The girl can't help it

Netflix's controversial Insatiable is back by popular demand, and promises to be 'messier' than ever

From left, Gloria Diaz, Dallas Roberts and Debby Ryan at the Insatiable press conference in Manila, the Philippines. Photos courtesy of NETFLIX

After all the attention surrounding its first season, not all of which was positive, Netflix's oddly compelling darkly comic series Insatiable returned for a second season last week.

A little over a year after it first premiered on the streaming giant, Insatiable -- created by Lauren Gussis and based on the 2014 New York Times article "The Pageant King Of Alabama" by Jeff Chu -- is back with 10 brand new episodes. The show follows the roller-coaster life of a formerly bullied overweight teen who transforms into a slim stunner, enters the beauty pageant competition scene and begins to seek revenge on those who shamed and tormented her in the past.

Despite a generally hostile reception from critics, Insatiable found an audience across the globe, especially in Asian countries. Hence why the show chose to hold a press conference and fan meeting recently in Manila, the Philippines, with series leads Debby Ryan and Dallas Roberts.

Following the shocking and abrupt ending to the first season, we rejoin Insatiable with Patty Bladell (Debby Ryan) coming to terms with her past, battling her inner demons and pursuing her pageant dreams.

"I think that if you watched season one … we get to see Patty on this journey of really trying to find herself and see why she continues to make some misguided decisions," said Ryan. "I think in season two, you begin to see her become more self aware … more self assured.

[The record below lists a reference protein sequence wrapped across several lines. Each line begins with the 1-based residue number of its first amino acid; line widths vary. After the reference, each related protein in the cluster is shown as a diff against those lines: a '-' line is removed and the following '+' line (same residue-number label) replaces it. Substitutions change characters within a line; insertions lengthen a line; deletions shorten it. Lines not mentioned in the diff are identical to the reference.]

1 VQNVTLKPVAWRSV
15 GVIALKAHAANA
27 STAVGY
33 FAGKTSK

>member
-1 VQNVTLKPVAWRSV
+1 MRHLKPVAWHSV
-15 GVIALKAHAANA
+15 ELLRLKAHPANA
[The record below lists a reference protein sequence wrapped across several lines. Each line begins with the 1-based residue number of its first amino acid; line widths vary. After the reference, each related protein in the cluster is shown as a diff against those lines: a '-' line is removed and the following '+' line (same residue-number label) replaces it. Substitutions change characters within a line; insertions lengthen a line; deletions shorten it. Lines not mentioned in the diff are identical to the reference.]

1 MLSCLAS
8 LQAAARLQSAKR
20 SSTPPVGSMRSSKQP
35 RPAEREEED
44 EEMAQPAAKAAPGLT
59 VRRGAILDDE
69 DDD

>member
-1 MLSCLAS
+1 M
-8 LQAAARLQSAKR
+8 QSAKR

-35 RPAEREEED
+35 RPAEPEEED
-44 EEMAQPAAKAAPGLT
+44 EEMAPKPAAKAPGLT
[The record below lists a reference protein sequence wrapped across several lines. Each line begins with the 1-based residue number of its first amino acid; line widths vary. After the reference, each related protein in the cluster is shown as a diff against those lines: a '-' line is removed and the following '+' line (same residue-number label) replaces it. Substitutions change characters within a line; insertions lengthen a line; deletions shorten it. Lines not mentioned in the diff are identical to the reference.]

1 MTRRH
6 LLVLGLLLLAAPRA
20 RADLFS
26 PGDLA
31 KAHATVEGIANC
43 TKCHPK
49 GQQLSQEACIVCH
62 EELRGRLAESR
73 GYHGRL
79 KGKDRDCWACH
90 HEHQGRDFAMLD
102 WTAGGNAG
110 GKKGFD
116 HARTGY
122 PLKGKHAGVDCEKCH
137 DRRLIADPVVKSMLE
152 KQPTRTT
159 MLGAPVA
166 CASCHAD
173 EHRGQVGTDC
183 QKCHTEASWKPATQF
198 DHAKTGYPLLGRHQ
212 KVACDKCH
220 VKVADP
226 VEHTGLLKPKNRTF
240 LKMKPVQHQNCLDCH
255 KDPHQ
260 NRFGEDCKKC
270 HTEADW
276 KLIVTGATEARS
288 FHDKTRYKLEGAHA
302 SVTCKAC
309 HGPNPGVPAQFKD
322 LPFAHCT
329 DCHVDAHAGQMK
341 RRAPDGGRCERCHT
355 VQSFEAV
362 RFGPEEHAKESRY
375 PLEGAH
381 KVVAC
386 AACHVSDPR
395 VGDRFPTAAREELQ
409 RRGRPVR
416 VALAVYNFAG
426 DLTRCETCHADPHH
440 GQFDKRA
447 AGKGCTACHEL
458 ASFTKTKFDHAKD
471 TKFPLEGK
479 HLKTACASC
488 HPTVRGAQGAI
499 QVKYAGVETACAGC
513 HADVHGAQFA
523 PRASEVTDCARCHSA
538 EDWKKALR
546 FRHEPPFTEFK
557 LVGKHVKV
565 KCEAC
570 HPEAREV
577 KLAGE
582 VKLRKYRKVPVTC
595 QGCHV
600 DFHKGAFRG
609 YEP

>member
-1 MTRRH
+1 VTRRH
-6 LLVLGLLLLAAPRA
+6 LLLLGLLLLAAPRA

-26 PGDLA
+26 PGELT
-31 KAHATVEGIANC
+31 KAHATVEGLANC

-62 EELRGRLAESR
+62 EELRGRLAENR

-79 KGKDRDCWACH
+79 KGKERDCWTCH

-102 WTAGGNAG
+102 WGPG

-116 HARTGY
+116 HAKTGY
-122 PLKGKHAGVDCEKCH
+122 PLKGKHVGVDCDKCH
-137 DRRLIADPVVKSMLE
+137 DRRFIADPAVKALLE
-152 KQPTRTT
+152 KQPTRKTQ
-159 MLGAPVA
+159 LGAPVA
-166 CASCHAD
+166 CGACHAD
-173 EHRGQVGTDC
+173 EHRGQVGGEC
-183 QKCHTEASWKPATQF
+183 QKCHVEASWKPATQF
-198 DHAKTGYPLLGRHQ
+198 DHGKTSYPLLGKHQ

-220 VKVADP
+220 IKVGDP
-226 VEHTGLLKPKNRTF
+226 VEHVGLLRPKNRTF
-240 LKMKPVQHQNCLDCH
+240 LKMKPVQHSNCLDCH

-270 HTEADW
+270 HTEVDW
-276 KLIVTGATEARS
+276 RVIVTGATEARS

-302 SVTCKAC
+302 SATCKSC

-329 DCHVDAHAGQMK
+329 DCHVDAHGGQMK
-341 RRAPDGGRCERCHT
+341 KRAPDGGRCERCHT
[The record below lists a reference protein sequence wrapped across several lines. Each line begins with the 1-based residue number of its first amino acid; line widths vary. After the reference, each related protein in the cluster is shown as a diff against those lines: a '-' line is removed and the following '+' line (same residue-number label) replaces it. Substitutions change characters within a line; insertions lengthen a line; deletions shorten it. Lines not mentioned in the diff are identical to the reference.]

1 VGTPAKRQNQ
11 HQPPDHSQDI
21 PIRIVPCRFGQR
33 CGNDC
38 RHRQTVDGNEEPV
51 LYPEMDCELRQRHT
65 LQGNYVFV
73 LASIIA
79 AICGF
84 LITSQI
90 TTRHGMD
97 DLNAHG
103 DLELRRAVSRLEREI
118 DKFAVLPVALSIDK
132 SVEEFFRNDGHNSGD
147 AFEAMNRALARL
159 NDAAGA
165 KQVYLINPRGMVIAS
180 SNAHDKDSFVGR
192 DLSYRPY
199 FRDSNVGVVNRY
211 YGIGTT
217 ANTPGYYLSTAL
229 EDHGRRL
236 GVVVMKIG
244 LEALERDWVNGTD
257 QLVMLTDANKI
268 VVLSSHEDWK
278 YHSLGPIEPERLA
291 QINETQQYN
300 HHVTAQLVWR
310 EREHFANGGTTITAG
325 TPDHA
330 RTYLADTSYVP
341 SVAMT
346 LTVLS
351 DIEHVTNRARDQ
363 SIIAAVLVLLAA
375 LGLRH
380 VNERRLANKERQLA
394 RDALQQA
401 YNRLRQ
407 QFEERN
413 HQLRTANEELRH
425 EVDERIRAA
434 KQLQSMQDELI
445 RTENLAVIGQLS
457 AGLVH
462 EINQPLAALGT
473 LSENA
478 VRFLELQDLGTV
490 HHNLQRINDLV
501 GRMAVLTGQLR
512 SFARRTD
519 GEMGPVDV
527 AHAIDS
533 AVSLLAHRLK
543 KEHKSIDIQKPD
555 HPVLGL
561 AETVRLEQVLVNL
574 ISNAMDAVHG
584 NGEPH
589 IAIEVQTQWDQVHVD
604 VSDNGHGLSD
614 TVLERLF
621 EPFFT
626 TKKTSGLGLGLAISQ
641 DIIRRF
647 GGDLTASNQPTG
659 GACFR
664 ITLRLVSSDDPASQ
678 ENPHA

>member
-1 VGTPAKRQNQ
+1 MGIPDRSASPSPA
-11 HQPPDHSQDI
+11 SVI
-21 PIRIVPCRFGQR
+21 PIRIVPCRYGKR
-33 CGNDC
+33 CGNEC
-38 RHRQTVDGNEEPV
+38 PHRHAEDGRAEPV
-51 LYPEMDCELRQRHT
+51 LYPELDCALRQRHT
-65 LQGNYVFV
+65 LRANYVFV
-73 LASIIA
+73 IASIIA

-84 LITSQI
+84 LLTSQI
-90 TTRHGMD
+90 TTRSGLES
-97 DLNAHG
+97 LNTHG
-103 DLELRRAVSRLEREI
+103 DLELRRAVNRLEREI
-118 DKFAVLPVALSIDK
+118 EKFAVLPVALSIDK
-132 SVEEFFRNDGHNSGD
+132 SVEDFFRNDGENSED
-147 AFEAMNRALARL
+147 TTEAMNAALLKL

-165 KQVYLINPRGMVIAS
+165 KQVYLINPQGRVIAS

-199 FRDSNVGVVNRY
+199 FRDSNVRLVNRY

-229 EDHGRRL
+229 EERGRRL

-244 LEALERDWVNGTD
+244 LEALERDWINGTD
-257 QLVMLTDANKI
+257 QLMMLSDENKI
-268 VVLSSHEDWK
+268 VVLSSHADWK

"But she definitely starts to look more internally and learn more about herself and the relationships around her, what she wants and how she intends to get it."

Roberts returns as Bob Armstrong, a former pageant coach who sees Patty as his chance to return to the world of beauty pageantry and decides to take her under his wing.

"Certainly one of the things I love about Bob is that … he's kind of driven and insatiable. Nothing seems to slow him down," said Roberts. "The biggest factor is Patty and his continual sacrifices to stay in that relationship. He continues to be explored in season two, but I often refer to Bob as a high functioning sociopath in desperate situations -- that has not changed at all."

At the event, the two stars were also joined by Filipino pageant queen and actress Gloria Diaz, who makes a special guest appearance in the new season.

Diaz plays Gloria Reyes, a fierce talent manager and beauty-queen mentor. Because of her own background in pageantry -- she won the Miss Universe Crown in 1969 -- this wasn't much of stretch for her.

Insatiable Season 2. Tina Rowden/Netflix

"[Netflix] just messaged me and said that they wanted me to be in the show. At first I thought it was a mistake," Diaz recalled. "I knew nothing about the show when I was offered the role, so I started asking around from my daughters and nieces to get more information. And then I started watching it.

"Yeah, at first I thought it was going to be kind of like a teenybopper sort of show. And then as you go on … sex, violence and strong language. So now I said: 'This show is quite interesting!'."